1917-18 Although it was never formally organized as a division (it had only four infantry regiments and no service or support units), the 93rd Infantry Division actually achieved a better combat record than the 92nd Infantry Division. Much of the division’s success in battle was the result of unit cohesiveness among the former National Guard unit members who made up the bulk of the 93rd Division’s troops. Another important factor was the assignment of the division to the French, who trained, equipped, and fielded these men without regard to race. Strangely enough, white U.S. Army officers thought they were disparaging the combat effectiveness of the 93rd by attributing it to the integration of the French forces. It took the U.S. military three more decades and two more overseas wars to realize the inefficiency of its shortsighted and discriminatory policy of racial segregation.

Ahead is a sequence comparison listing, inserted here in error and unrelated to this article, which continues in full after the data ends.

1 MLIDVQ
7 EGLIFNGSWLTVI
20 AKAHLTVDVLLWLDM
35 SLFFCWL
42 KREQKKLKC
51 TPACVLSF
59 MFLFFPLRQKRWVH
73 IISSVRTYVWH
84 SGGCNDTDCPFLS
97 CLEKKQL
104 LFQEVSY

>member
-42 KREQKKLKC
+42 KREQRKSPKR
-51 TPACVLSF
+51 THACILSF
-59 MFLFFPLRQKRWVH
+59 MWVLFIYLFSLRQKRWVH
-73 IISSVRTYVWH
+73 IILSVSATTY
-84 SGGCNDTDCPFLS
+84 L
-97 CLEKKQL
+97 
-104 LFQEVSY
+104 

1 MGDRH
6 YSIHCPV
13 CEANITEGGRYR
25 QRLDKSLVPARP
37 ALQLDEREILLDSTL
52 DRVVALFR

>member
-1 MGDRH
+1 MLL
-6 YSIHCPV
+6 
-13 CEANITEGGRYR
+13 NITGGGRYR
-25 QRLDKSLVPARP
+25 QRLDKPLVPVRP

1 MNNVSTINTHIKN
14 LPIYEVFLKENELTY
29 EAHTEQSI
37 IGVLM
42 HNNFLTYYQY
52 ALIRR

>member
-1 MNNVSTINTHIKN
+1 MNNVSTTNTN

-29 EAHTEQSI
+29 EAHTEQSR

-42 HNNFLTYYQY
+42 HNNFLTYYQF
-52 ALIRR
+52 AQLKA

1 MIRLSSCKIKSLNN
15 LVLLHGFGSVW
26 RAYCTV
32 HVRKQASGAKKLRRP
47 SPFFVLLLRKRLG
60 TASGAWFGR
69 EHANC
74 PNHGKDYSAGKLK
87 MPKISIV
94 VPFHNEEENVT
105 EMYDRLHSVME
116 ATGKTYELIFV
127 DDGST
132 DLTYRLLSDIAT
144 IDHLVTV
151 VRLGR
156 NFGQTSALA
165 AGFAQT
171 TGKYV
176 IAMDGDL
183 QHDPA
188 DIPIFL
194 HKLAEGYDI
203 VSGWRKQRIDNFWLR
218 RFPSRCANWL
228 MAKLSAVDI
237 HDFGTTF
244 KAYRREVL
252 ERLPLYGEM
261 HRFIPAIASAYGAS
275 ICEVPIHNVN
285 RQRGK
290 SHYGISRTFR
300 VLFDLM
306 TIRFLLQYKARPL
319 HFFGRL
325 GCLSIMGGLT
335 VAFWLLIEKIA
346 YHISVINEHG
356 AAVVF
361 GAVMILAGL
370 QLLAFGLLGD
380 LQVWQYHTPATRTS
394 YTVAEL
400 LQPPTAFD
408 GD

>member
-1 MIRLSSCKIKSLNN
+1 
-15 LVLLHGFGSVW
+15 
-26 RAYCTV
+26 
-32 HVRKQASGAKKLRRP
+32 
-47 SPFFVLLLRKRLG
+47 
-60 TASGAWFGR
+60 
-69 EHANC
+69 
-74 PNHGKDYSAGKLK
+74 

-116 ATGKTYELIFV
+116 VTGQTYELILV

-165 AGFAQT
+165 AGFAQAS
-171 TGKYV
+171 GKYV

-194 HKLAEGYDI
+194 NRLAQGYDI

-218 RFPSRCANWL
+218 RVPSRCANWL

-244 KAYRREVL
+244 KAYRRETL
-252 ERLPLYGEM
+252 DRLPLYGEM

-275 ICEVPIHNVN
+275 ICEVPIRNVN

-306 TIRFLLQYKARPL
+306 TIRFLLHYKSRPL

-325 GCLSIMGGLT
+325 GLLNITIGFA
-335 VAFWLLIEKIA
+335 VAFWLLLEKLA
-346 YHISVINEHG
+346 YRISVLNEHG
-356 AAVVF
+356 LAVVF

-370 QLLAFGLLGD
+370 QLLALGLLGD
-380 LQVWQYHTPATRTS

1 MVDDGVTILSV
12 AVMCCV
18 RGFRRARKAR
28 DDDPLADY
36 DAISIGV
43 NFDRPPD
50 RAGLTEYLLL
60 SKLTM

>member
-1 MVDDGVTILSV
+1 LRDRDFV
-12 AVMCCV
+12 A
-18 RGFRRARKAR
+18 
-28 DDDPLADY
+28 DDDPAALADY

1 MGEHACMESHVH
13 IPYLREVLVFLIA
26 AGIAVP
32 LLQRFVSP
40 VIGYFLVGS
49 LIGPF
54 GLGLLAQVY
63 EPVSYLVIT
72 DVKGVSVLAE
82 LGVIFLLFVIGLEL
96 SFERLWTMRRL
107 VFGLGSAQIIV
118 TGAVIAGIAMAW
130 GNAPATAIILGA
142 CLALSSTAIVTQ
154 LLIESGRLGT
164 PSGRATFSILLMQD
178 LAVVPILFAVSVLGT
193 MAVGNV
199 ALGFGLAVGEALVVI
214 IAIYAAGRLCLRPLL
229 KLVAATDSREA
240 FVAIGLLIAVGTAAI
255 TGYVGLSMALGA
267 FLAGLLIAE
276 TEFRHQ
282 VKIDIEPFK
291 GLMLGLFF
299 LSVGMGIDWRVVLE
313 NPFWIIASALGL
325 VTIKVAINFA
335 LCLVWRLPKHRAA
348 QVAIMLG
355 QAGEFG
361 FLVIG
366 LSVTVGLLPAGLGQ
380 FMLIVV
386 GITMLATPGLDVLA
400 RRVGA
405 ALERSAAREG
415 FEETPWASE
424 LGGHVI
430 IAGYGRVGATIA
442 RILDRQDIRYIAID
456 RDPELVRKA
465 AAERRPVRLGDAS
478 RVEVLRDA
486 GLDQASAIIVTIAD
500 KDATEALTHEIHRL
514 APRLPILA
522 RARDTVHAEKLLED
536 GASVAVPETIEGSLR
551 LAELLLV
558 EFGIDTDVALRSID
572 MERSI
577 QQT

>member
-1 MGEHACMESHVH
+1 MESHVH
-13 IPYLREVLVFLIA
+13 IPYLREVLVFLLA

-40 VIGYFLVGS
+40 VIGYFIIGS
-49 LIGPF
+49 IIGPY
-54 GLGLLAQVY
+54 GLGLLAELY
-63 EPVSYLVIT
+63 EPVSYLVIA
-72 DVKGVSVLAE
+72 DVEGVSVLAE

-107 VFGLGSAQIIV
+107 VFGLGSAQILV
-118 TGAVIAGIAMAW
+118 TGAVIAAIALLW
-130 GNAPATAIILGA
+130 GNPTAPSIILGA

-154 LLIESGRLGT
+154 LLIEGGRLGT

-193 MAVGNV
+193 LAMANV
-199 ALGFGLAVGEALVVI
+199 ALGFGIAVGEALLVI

1918 The 369th Infantry’s regimental band, conducted by noted black musician and composer James Reese Europe, was credited with introducing American jazz to France and the rest of Europe. The band traveled throughout France in the early months of this year, giving concerts that featured this uniquely African-American music. Black musicians in other regiments also helped to spread an appreciation for jazz to Europe’s civilian population.

1918 Ralph Waldo Tyler, a reporter and government official, was the first and only official African-American war correspondent in WWI. The Committee on Public Information accredited Tyler to report on war news of interest to black Americans.